The tech industry referred more than 21m cases of identified child sexual abuse from various platforms to the US National Center for Missing and Exploited Children in 2020. More than 20m of those reports were from Facebook. The main way the cases were identified was by analysis of chat conversations on Messenger. End-to-end encryption would have made reporting those criminal activities at the very least significantly more difficult, and probably impossible.

But if we’re emotionally prodded to argue on the basis of that data that end-to-end encryption on Messenger would be a bad thing and should be resisted, we’re not seeing the whole picture.

Meta announced its plans to apply end-to-end encryption shortly after law enforcement agencies compelled to hand over data of the private Messenger conversations of a 17-year-old who illegally acquired an abortifacient in Nebraska. The main evidence that they had done so was in those conversations (which they had clearly regarded as private), but the evidence was used to try the teenager as an adult. End-to-end encryption would have meant that Facebook did not have the data to turn over, and the prosecution would probably not gone ahead.

Facebook is also currently in hot water over its possession and potential misuse of users’ medical data, and with the post-Roe environment making it illegal to procure or provide abortions in ten states (with more expected to join the number), it can be argued that end-to-end encryption would be a move towards ensuring those who seek “illegal” abortions in future are not put at risk of prosecution from the data of their Messenger conversations, as the 17-year-old Nebraskan was.

That’s the issue with end-to-end encryption – it has no conscience, but it cuts across a hundred different ethical dilemmas, imposing a one-size-fits-all technological solution to deeply different and emotionally weighted problems.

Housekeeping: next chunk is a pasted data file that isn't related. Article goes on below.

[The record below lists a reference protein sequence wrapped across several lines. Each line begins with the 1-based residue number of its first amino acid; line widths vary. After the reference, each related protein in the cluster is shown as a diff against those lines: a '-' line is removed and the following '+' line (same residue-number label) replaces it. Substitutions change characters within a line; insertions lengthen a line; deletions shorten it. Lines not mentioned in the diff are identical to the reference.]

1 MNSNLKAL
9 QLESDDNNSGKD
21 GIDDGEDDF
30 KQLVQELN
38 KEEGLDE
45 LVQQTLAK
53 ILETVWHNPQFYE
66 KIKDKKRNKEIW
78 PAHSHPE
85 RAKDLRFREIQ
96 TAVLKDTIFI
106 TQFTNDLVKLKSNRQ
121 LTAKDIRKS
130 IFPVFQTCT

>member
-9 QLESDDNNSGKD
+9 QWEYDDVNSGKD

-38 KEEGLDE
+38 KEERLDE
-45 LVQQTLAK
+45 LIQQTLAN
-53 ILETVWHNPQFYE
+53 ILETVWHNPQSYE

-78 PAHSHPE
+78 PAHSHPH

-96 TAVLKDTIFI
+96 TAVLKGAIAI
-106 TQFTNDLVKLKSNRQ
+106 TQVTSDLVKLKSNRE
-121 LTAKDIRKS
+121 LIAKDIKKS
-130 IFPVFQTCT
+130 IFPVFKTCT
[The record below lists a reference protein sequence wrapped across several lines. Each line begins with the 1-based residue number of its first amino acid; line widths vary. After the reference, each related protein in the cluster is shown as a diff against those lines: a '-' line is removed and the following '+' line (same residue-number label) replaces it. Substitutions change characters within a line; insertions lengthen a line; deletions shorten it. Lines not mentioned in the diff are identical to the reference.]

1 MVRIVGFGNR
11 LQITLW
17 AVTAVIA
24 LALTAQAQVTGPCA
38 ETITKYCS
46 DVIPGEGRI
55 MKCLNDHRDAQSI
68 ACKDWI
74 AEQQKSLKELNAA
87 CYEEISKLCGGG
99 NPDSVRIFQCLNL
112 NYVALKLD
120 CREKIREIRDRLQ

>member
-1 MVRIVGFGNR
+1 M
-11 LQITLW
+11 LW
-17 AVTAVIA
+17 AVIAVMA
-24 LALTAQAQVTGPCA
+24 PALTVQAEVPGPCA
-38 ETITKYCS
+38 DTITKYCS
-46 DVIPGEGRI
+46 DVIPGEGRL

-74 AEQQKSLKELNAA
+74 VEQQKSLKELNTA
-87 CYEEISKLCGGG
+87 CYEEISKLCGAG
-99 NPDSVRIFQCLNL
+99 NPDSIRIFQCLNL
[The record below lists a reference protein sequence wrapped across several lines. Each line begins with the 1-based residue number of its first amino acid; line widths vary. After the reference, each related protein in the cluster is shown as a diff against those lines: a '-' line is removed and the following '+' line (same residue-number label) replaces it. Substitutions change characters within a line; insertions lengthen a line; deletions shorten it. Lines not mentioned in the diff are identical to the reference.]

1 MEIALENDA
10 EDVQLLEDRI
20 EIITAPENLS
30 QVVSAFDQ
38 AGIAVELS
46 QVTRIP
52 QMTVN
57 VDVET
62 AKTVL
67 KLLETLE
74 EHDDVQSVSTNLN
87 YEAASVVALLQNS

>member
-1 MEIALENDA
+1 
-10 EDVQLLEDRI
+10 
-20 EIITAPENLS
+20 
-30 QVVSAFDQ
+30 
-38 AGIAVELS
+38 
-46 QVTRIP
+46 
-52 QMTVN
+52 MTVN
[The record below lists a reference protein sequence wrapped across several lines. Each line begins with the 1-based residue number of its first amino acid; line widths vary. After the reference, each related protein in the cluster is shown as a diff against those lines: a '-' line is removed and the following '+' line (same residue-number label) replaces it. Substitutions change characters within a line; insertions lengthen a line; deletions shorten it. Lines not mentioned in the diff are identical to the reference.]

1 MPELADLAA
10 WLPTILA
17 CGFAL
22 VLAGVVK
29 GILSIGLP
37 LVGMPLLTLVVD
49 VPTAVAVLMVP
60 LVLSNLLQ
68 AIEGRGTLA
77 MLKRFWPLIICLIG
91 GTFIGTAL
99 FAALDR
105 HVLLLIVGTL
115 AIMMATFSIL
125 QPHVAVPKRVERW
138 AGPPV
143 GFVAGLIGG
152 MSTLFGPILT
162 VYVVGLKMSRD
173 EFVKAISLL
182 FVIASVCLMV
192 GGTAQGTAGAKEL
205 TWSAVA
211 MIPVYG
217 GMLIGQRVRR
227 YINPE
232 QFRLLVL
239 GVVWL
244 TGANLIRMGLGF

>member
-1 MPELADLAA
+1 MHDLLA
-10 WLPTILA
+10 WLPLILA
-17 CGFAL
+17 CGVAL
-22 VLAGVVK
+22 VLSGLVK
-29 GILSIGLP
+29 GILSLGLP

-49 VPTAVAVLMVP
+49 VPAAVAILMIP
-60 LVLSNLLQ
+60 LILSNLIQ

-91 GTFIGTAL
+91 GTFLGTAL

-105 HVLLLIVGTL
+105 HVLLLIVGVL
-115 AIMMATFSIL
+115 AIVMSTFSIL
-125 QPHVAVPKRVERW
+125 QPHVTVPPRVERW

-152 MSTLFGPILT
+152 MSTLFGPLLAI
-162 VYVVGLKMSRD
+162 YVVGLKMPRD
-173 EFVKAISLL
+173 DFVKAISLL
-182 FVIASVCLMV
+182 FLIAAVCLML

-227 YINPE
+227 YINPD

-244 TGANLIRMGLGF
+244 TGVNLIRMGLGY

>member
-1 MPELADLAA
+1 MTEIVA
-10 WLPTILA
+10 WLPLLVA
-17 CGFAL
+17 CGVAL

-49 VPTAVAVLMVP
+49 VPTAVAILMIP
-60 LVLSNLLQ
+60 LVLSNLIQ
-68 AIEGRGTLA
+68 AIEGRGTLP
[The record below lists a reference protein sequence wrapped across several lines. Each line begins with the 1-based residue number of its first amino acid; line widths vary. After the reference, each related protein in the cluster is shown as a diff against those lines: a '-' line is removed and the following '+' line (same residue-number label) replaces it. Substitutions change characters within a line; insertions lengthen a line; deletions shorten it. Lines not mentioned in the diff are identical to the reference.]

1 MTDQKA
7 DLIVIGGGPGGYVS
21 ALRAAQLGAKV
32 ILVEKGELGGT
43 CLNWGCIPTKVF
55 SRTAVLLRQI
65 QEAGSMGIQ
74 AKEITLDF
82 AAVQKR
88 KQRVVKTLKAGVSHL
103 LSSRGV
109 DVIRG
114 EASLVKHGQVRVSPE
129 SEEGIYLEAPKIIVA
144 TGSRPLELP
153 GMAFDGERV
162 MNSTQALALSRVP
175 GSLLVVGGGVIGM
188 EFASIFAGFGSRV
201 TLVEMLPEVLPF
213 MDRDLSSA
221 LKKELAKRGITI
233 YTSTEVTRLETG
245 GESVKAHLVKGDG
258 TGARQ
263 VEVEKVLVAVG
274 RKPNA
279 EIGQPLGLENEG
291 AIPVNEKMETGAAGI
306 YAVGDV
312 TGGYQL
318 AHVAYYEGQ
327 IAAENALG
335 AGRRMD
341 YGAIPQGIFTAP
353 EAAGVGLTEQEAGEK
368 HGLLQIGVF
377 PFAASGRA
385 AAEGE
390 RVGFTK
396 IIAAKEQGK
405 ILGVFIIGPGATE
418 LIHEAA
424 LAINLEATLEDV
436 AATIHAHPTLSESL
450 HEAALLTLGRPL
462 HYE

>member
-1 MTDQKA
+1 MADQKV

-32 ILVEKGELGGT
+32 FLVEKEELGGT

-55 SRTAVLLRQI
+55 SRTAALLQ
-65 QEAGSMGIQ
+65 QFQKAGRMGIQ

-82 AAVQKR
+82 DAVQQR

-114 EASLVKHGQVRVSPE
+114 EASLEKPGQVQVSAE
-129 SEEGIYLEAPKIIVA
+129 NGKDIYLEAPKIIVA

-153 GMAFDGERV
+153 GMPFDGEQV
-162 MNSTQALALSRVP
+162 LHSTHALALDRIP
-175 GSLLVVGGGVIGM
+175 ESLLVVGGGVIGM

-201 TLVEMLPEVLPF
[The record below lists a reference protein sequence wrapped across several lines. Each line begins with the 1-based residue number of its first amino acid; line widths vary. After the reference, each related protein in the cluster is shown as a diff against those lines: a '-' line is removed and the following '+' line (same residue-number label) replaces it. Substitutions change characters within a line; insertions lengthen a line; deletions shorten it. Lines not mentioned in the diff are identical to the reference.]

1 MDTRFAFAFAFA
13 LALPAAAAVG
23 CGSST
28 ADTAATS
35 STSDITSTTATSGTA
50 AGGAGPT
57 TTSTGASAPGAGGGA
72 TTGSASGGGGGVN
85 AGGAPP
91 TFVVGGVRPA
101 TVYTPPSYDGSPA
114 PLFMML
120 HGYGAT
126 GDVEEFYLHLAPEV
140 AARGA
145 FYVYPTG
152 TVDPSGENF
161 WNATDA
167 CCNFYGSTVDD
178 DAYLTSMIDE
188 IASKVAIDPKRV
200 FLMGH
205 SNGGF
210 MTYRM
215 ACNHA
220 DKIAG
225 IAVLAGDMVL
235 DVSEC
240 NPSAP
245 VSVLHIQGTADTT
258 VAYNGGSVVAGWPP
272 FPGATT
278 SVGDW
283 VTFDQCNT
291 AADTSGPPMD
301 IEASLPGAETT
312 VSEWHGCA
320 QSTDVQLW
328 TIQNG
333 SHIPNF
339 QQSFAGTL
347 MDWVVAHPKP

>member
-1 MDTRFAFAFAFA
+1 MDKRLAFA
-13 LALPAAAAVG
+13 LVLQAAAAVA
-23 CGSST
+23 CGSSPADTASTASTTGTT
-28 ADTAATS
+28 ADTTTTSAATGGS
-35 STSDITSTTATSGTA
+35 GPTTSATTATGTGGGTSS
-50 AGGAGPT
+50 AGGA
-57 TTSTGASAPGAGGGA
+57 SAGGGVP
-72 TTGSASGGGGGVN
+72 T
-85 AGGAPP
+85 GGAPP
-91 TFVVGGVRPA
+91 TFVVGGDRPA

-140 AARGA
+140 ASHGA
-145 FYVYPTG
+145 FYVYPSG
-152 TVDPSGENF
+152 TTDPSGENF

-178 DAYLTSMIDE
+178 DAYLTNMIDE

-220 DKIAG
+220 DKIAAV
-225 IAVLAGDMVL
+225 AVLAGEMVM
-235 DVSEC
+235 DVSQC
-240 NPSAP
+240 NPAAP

An Independent Study

In the wake of the criticism of its plans, Meta commissioned its own “independent” study into the benefits of applying end-to-end encryption, which found that encryption amounted to a guarantee of free speech, as well as “enabling the realization of a diverse range of human rights,” while recommending 45 integrity and safety measures to ensure the move had minimal adverse impacts. Meta said it would be fully implementing 34 of the 45.

The company has said it aims to “prevent” criminal activity through the use of its algorithms, rather than prosecute it after the fact through invasive chat-scanning. That will ring a little hollow in the wake of the fact that those involved in the January 6th Insurrection of 2021 heavily used Facebook and Messenger to organize and co-ordinate the event.

The question “to encrypt or not to encrypt” will probably dog Meta all the way to the point of implementation, but the fundamental point remains – end-to-end encryption already exists on WhatsApp and other platforms, so the argument that not adding it to Messenger and Instagram somehow violates the right to free speech feels instinctively invalid. But the ability of law enforcement agencies to use Messenger chat data to convict both insurrectionists and seekers of healthcare means there is unlikely to be a clear and simple, morally satisfying answer.